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Uncommon Covid Symptoms

Uncommon COVID Symptoms

Uncommon COVID Symptoms – Even though we don’t know everything about COVID-19, we are pretty clued up on most of the symptoms thus far. However, as we learn more through doctors, scientists and other professionals (always via official websites and channels), it is evident that COVID-19 can present in many ways.

First, it is essential to acknowledge that coronavirus may even present as symptoms that do not appear on the list in this article (or in any other article). An important part of learning about new diseases and conditions is to be open to new possibilities and information about them. If we learn to understand the diseases, it becomes easier to identify, prevent and handle them.

Common symptoms of COVID-19

Before we speak of the more uncommon symptoms of coronavirus, we need to establish two things. What are the common symptoms to look out for and what does the term ‘uncommon’ actually mean when used in reference to diseases?

The most common symptoms to look out for are a high fever, a dry cough and constant tiredness. Other usual symptoms may include shortness of breath or difficulty breathing, muscle aches, chills, sore throat, headache, or chest pain, says Mayo Clinic.

When we speak of ‘uncommon symptoms’, these are symptoms that only present in a minority of patients. So few, in fact, that there are only a handful of documented cases.

Uncommon COVID Symptoms

Later, more uncommon symptoms that have arisen from the COVID-19 reports are diarrhoea and other gastrointestinal issues. This distress includes possible loss of appetite and nausea. In extreme cases, nausea may pre-empt chest pains and respiratory/ breathing problems.

Anosmia

Anosmia is the loss of the sense of smell. It is uncommon for COVID-19 but typical for several other viral infections. Some people also refer to it as smell blindness. It happens because conditions that affect the brain or nerves, such as brain tumours or head trauma, and swelling or blockage in the nose, which prevents odours from getting to the top of the nose. Anosmia is sometimes caused by a problem with the system that sends signals from the nose to the brain, explains Healthline. It can be a partial or complete loss of the sense of smell.

A common symptom of COVID-19 is the loss of appetite; it may in fact be as a result of Anosmia, as the sense of smell and the sense of taste go hand in hand.

Usually, this is accompanied by a lack of taste that lasts around nine to 14 days. Some research suggests that loss of smell or taste might be an early predictor of COVID-19.

Skin lesions

Younger people have been noted to suffer an extra symptom that hasn’t really presented in older patients.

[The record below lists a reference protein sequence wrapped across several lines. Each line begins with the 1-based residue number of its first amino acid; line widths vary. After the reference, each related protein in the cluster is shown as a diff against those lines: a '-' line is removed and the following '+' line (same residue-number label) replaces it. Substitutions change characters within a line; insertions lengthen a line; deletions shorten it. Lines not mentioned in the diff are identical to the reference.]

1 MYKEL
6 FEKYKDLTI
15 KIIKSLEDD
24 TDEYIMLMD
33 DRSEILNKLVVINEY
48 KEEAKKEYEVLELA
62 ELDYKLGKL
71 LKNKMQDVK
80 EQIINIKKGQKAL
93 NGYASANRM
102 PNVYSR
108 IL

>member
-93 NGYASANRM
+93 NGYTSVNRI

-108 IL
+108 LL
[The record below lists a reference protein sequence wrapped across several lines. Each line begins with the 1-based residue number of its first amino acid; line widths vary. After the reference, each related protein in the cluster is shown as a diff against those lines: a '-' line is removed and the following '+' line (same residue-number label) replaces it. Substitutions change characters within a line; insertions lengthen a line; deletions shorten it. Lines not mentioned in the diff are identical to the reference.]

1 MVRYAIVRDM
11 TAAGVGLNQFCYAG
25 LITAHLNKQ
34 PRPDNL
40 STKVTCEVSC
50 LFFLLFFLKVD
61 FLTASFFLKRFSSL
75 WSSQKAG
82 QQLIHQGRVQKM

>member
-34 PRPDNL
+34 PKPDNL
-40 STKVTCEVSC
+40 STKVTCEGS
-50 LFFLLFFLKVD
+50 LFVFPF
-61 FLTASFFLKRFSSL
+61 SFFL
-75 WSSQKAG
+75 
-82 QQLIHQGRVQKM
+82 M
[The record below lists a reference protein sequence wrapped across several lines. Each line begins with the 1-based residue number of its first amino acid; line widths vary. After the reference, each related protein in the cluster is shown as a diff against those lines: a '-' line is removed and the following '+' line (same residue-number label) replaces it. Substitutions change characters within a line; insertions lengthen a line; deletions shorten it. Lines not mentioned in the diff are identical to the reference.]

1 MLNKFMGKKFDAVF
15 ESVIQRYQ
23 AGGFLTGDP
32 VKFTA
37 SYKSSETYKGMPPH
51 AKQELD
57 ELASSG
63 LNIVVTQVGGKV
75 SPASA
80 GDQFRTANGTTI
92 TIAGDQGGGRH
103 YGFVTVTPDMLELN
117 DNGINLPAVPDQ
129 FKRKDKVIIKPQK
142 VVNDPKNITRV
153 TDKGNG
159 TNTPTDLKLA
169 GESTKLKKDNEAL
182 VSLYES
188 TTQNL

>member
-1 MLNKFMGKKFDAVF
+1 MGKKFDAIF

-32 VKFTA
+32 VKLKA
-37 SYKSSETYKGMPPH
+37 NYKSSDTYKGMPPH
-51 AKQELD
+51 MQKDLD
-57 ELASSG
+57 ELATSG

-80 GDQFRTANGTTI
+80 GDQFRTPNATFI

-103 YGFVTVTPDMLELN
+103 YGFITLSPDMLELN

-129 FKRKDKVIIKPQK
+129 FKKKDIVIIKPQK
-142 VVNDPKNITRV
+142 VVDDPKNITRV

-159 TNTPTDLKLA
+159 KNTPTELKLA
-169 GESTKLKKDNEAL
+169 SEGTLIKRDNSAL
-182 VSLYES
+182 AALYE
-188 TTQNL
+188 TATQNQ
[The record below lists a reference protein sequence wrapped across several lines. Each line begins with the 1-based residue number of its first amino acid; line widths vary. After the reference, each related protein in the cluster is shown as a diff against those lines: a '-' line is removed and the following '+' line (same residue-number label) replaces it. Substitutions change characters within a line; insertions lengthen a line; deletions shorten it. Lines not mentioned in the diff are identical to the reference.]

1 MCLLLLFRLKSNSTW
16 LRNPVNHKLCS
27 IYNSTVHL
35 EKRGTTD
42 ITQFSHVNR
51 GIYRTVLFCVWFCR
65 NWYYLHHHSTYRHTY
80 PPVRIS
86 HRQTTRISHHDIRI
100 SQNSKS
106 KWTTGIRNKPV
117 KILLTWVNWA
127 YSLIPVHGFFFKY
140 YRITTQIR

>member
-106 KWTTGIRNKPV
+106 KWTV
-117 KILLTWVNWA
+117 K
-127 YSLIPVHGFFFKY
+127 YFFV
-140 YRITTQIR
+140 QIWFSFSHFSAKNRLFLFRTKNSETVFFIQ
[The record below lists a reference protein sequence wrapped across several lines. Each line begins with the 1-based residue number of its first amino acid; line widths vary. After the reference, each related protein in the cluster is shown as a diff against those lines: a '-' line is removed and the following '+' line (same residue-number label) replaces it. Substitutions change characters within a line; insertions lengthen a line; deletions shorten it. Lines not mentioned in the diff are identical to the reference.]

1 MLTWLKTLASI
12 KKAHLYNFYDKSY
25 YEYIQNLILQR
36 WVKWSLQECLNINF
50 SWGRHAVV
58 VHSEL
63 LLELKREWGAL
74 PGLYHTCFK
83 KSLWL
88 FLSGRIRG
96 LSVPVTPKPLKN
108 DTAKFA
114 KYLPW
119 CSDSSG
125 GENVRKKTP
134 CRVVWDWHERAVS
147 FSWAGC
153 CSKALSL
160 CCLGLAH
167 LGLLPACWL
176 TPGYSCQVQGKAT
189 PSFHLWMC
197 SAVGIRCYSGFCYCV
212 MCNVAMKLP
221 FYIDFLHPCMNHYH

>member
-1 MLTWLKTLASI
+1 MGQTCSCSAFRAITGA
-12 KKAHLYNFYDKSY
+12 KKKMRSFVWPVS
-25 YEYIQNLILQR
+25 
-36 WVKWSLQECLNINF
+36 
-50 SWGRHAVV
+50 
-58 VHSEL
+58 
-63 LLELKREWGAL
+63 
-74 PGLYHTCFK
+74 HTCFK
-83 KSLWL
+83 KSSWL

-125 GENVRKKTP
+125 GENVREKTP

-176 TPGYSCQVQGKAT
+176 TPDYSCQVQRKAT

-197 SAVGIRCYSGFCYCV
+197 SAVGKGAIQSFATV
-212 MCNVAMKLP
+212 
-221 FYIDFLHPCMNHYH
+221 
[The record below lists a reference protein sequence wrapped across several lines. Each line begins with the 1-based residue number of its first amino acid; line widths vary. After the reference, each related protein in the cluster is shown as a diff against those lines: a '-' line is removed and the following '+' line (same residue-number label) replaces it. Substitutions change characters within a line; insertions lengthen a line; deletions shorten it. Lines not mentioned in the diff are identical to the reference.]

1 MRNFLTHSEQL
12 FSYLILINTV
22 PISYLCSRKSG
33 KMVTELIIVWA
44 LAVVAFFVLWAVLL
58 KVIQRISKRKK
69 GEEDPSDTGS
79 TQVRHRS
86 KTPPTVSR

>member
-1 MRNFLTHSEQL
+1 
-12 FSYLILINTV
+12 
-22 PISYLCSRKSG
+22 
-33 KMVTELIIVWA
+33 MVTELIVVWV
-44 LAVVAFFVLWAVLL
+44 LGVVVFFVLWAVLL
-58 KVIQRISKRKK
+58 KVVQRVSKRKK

This symptom has been seen in less severe cases, though. Kids, who develop mild cases of COVID-19 (when the virus doesn’t really affect the chest as much as in more complicated cases), could also experience painful, itchy lesions on their hands and feet that resemble chilblains, an inflammatory skin condition.

Sometimes called COVID toes, this symptom typically lasts about 12 days. However, new research suggests that these lesions might simply be chilblains caused by sedentary behaviour and failure to wear warm footwear during lockdowns, rather than by COVID-19.

Confusion and lethargy

Yes, exhaustion is a common symptom of COVID-19, significantly when the virus has affected the chest badly. A lack of oxygen causes lethargy. But, sometimes one of the first signs of COVID-19 is tiredness and mental fog.

If you notice any of these symptoms, or any other symptoms unlisted here, that are concerning and out of place, make sure to call either your doctor or the Coronavirus screening centre, and they will advise you on your next steps.

Treating the symptoms

There is no cure for the coronavirus, but there are loads of over-the-counter meds that you can purchase to make your recovery more manageable. Pain killers, flu meds, vitamin C supplements and many other drugs can fight the aches and pains and nasty symptoms as well as build up your immune system.  

If you are quarantining in a home that is shared with others, isolate yourself to a single room, if possible. Use your own bathroom, utensils and other usually shared spaces and items. If the whole family has tested positive, still practise caution. There’s very little research to confirm that there is no chance of reinfection.

Clean up

Keeping the home clean is a given, but there is a need to be extra cautious now that the virus is in your house. 

Sanitise counters, floors and the toilet and basin daily. Use some bleach in the cleaning water, especially when washing dishcloths and towels. As far as possible, everyone should have his/her own utensils.

Stay in contact with your doctor or the healthcare professional who is guiding you through this time. Constant treatment could get pricey, without the cover of medical insurance like Affinity Health. 

Even though the virus isn’t curable, your GP could prescribe medications to ease your recovery. If you do need hospitalisation at some point, it will do well to have sufficient cover. 

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